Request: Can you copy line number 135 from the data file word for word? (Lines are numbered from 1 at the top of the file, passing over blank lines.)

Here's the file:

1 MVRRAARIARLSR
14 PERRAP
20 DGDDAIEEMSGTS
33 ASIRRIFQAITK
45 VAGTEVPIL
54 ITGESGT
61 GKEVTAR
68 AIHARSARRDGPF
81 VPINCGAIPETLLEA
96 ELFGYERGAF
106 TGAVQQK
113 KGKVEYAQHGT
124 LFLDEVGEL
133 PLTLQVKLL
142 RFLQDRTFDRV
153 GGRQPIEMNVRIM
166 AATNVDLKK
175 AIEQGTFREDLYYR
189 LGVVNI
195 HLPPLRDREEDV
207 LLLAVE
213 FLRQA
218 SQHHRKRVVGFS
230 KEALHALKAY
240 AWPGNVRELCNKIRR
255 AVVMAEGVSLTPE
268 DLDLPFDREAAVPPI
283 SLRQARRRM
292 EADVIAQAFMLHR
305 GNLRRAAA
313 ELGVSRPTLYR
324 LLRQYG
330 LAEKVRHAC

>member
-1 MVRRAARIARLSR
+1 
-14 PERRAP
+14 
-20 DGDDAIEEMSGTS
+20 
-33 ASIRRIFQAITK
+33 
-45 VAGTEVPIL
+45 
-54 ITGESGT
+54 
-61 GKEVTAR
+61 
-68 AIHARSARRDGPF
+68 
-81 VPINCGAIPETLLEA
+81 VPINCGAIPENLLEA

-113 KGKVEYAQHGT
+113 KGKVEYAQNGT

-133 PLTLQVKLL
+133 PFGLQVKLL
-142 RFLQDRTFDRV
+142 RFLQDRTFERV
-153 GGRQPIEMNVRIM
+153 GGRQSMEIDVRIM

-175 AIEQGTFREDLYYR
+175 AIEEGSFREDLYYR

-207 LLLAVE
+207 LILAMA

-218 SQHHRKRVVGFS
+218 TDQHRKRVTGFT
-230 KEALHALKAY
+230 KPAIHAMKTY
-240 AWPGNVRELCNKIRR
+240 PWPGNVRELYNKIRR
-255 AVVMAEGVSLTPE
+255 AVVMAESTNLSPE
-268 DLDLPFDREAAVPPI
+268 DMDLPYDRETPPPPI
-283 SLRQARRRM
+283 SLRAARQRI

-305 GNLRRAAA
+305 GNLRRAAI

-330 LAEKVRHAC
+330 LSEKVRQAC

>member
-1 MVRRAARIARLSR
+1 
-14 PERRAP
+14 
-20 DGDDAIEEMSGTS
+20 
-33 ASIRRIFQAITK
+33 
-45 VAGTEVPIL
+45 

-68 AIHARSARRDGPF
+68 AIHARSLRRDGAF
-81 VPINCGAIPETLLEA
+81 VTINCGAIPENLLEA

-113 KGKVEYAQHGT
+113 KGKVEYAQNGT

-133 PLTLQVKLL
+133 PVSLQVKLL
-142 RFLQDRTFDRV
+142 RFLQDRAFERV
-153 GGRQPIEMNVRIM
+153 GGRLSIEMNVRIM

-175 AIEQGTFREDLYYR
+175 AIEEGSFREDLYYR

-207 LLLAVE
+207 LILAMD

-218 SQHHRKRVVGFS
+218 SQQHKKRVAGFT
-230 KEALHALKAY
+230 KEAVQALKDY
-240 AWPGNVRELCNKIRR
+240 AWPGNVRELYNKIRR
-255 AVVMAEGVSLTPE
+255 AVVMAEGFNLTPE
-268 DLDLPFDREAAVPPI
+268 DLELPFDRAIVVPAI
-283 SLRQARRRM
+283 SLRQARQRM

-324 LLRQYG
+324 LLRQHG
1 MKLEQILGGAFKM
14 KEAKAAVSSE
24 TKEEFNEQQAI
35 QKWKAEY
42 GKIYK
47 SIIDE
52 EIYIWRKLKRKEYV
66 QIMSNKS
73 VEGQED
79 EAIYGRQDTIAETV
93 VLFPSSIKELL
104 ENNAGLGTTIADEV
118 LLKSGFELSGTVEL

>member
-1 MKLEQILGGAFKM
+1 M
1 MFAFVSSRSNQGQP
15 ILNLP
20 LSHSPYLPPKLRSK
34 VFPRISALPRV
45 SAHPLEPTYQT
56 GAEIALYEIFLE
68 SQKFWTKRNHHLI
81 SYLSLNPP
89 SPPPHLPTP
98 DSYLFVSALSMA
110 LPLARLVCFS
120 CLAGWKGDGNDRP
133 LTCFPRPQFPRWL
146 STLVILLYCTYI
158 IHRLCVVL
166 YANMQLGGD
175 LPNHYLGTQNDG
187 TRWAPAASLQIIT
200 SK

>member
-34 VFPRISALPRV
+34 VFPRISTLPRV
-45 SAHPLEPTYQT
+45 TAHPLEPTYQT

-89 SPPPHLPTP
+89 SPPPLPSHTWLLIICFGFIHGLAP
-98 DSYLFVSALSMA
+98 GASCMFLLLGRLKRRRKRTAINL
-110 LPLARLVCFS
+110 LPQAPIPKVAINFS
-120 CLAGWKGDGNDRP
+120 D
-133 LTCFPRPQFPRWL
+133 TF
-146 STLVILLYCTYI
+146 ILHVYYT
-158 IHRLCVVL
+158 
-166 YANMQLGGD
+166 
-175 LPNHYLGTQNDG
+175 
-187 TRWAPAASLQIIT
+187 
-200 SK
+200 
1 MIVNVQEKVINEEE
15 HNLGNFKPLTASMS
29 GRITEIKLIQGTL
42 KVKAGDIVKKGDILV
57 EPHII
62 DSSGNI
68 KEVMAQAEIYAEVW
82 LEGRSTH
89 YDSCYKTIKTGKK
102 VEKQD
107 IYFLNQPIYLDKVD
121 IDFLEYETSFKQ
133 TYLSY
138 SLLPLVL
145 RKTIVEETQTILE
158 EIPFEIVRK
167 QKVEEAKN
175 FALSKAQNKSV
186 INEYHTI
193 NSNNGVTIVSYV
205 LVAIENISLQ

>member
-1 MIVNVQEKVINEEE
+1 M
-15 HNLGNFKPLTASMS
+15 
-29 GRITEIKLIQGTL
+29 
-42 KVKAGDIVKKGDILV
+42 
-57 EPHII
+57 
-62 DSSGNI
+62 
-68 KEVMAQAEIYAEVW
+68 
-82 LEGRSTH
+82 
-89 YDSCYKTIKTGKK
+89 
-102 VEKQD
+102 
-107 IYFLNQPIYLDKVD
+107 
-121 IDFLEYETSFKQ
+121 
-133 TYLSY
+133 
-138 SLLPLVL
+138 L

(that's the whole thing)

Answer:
>member